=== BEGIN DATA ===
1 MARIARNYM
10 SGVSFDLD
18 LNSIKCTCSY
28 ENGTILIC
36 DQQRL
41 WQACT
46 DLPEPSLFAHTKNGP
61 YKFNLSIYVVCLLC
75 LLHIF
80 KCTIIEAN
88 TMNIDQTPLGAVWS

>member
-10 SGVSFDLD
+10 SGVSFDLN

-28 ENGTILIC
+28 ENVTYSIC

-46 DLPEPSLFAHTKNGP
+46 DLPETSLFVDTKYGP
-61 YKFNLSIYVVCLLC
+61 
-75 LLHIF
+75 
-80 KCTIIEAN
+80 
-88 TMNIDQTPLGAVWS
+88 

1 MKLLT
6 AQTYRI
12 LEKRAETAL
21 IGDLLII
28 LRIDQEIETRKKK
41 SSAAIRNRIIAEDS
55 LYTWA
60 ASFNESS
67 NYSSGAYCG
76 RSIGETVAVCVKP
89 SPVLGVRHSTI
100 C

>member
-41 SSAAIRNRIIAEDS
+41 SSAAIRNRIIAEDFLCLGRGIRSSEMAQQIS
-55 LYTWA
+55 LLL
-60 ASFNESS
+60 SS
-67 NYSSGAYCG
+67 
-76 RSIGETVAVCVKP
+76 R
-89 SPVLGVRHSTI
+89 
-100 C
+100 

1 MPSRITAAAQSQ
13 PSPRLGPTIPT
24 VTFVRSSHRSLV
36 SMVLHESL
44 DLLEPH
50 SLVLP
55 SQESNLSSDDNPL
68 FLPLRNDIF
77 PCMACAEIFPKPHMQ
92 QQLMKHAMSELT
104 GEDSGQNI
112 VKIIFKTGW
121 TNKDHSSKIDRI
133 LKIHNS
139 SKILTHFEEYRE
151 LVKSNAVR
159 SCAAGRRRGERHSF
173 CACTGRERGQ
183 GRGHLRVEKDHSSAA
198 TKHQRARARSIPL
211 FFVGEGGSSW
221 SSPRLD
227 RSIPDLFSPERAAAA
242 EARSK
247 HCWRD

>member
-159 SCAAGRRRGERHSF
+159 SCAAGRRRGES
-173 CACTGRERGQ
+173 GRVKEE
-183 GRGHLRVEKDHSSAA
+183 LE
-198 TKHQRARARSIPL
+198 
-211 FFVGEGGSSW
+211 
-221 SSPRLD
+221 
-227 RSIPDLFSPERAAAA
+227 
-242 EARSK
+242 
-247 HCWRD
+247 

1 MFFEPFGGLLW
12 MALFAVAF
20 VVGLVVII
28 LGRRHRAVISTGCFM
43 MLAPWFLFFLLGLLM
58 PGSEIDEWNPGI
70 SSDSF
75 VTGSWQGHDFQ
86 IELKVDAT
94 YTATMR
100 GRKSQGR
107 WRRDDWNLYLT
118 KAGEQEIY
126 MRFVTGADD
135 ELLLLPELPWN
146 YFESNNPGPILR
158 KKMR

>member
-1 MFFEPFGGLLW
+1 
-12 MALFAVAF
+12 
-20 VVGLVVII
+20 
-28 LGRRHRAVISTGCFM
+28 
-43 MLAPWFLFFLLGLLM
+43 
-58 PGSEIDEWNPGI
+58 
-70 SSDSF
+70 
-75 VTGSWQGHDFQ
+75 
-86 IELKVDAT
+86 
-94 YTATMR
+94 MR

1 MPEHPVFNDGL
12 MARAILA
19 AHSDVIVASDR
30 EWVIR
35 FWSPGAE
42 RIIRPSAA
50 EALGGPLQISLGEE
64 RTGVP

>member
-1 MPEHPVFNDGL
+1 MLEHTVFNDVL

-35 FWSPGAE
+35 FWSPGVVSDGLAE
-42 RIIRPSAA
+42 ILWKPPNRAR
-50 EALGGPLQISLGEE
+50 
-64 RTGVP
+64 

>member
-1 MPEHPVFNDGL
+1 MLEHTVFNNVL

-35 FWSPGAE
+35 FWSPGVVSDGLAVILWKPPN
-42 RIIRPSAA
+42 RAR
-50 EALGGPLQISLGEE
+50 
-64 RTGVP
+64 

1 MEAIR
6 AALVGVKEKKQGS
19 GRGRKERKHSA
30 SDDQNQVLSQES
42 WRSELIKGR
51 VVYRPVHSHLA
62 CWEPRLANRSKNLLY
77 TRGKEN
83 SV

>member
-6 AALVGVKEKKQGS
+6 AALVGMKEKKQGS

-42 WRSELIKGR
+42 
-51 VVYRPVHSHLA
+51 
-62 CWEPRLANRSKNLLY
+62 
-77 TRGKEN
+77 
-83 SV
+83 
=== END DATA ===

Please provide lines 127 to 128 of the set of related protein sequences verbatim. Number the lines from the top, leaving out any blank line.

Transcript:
+58 
-70 SSDSF